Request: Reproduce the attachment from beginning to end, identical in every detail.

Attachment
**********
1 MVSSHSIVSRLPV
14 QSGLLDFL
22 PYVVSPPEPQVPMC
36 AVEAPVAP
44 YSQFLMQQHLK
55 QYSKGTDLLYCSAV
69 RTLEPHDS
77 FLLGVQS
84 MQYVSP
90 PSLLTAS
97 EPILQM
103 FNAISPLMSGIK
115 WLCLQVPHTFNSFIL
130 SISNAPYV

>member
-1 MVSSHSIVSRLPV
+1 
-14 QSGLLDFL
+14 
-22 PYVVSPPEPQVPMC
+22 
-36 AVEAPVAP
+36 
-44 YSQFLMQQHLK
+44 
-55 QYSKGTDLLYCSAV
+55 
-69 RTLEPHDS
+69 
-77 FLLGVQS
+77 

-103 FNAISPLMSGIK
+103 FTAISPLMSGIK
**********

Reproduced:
1 MVSSHSIVSRLPV
14 QSGLLDFL
22 PYVVSPPEPQVPMC
36 AVEAPVAP
44 YSQFLMQQHLK
55 QYSKGTDLLYCSAV
69 RTLEPHDS
77 FLLGVQS
84 MQYVSP
90 PSLLTAS
97 EPILQM
103 FNAISPLMSGIK
115 WLCLQVPHTFNSFIL
130 SISNAPYV

>member
-1 MVSSHSIVSRLPV
+1 
-14 QSGLLDFL
+14 
-22 PYVVSPPEPQVPMC
+22 
-36 AVEAPVAP
+36 
-44 YSQFLMQQHLK
+44 
-55 QYSKGTDLLYCSAV
+55 
-69 RTLEPHDS
+69 
-77 FLLGVQS
+77 

-103 FNAISPLMSGIK
+103 FTAISPLMSGIK